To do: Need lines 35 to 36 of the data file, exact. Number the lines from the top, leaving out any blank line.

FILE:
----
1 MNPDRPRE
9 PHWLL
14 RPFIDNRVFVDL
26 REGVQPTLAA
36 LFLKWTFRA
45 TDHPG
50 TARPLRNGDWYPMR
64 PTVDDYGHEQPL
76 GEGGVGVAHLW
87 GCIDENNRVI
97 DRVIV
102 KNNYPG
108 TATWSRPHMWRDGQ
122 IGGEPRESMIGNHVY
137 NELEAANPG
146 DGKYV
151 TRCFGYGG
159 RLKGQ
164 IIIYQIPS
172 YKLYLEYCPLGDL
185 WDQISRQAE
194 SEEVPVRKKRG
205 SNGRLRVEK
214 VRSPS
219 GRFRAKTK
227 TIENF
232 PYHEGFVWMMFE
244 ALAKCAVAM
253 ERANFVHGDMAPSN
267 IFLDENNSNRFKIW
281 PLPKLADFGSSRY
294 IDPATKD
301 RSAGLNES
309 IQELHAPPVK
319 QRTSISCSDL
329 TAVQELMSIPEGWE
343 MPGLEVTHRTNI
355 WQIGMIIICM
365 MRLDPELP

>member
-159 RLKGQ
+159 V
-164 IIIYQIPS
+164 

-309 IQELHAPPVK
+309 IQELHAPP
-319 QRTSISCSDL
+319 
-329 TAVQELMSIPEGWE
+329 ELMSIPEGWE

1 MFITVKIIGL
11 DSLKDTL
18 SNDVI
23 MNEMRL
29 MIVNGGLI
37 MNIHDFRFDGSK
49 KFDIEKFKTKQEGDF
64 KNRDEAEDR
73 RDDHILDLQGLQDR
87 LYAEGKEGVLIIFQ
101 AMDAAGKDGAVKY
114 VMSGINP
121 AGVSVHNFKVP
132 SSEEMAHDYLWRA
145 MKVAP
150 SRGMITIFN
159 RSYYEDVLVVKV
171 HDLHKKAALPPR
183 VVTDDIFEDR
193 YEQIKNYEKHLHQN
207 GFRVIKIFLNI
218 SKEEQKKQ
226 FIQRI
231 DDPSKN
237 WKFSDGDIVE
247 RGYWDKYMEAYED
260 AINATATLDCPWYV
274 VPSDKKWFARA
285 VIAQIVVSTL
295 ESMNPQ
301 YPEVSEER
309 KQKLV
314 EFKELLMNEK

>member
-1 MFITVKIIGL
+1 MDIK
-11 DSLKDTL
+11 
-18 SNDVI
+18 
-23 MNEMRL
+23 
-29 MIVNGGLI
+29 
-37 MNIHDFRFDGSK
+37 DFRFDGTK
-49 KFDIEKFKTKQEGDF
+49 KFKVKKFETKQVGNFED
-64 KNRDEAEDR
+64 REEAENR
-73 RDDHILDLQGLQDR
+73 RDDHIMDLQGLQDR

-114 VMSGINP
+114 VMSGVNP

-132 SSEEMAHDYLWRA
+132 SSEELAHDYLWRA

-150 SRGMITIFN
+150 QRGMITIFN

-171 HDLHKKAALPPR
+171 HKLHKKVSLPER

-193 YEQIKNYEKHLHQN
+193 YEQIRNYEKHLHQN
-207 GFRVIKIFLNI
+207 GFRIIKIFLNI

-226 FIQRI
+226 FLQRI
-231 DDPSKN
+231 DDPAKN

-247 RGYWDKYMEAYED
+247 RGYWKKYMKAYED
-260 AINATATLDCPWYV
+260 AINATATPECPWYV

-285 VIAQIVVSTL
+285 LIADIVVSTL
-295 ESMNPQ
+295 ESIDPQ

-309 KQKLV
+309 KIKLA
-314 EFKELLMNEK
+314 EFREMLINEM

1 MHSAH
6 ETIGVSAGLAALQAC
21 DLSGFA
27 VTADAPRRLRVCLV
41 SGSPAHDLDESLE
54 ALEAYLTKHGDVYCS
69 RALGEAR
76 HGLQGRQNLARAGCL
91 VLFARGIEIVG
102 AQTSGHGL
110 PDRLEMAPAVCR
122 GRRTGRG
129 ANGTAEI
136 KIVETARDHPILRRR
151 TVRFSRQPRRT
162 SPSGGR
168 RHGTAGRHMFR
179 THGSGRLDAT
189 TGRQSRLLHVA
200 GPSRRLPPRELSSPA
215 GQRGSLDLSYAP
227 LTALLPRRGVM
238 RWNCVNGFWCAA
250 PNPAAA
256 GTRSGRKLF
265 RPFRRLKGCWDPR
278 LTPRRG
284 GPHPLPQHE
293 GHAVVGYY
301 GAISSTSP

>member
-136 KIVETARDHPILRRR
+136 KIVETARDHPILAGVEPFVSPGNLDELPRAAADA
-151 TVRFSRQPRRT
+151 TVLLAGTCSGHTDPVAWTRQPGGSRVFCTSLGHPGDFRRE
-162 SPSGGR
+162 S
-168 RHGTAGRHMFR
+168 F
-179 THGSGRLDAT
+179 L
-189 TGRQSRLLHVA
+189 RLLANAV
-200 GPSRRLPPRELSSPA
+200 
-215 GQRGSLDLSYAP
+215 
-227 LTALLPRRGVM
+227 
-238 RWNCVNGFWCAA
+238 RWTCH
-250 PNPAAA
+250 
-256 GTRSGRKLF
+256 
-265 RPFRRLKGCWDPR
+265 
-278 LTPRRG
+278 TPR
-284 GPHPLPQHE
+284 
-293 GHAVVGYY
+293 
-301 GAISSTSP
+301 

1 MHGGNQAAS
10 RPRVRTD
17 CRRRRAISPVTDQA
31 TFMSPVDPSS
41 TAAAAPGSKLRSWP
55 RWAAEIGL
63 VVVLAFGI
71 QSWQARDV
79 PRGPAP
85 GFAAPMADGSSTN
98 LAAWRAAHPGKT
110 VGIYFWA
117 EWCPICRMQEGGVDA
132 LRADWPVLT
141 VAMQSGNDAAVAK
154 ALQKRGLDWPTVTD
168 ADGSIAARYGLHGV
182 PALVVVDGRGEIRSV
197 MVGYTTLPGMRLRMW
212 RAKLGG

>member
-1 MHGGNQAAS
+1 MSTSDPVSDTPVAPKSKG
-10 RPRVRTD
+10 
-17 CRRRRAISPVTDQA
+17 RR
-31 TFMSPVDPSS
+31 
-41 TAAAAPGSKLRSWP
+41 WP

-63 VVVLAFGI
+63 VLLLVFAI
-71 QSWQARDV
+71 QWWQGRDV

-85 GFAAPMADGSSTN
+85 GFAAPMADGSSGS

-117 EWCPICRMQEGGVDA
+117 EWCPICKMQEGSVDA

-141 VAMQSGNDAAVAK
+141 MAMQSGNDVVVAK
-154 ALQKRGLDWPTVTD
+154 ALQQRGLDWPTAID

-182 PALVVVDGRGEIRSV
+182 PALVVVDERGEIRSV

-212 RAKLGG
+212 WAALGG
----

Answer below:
319 QRTSISCSDL
329 TAVQELMSIPEGWE